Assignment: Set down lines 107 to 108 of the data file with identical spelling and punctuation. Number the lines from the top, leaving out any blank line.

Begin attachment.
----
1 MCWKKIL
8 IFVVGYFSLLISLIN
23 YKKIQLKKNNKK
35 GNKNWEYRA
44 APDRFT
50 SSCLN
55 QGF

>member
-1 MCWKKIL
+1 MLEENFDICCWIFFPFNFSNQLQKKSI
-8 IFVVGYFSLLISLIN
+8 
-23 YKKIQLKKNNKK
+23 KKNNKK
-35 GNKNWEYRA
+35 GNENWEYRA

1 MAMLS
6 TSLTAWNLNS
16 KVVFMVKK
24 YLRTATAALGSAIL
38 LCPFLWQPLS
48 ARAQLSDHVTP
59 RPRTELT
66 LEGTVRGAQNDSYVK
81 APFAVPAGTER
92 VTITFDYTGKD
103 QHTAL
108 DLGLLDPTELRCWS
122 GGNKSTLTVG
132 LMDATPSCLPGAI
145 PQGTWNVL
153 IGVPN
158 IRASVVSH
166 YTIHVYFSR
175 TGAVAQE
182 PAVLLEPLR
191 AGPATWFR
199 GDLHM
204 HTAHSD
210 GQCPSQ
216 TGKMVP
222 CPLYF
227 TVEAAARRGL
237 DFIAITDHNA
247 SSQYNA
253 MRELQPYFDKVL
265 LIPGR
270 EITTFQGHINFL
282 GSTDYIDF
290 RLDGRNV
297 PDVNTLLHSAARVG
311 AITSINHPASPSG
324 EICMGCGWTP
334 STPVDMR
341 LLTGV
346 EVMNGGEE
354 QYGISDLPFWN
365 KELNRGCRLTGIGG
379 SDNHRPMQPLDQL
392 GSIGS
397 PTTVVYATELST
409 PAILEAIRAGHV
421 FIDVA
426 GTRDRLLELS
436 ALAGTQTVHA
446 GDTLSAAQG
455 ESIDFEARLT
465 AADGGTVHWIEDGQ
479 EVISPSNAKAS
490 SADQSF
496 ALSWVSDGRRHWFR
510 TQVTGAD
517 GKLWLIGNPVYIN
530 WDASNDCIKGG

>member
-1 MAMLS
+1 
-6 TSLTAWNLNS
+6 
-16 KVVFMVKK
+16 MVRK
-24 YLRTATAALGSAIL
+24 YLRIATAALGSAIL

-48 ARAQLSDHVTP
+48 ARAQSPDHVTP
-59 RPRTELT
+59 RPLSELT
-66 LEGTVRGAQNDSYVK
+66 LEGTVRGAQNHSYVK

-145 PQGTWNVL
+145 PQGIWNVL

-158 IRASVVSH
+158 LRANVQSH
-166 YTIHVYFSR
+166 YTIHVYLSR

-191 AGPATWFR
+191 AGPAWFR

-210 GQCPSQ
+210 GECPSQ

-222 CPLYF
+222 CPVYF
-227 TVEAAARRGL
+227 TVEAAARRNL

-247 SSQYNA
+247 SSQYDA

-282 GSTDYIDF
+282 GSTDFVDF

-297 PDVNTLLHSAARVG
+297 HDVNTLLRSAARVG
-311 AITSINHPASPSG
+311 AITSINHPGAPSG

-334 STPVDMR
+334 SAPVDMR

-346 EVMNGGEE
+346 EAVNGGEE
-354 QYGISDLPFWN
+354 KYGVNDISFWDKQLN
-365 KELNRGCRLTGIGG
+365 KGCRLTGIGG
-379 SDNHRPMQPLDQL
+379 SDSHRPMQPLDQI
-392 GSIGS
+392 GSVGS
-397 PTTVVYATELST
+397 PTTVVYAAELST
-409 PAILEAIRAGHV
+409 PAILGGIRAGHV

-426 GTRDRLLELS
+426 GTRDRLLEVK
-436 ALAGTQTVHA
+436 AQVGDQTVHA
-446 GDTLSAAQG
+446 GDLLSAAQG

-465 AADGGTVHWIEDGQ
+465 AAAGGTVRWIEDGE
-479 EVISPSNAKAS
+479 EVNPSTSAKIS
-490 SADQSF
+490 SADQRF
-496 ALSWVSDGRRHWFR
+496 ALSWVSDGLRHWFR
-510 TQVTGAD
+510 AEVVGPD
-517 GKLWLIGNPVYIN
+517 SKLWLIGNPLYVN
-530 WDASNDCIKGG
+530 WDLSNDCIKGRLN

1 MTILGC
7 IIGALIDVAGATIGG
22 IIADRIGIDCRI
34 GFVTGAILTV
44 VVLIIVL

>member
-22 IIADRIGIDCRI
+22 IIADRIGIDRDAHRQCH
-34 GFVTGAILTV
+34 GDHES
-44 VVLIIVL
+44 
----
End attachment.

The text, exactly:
+282 GSTDFVDF

-297 PDVNTLLHSAARVG